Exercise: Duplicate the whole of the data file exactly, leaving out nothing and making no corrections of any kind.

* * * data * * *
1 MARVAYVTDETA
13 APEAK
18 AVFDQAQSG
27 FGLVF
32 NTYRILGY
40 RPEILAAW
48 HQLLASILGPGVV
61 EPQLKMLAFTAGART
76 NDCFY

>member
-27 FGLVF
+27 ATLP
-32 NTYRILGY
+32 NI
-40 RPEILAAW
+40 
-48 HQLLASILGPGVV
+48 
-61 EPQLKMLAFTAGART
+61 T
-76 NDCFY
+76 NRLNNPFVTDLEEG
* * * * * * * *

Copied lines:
1 MARVAYVTDETA
13 APEAK
18 AVFDQAQSG
27 FGLVF
32 NTYRILGY
40 RPEILAAW
48 HQLLASILGPGVV
61 EPQLKMLAFTAGART
76 NDCFY

>member
-27 FGLVF
+27 ATLP
-32 NTYRILGY
+32 NI
-40 RPEILAAW
+40 
-48 HQLLASILGPGVV
+48 
-61 EPQLKMLAFTAGART
+61 T
-76 NDCFY
+76 NRLNNPFVTDLEEG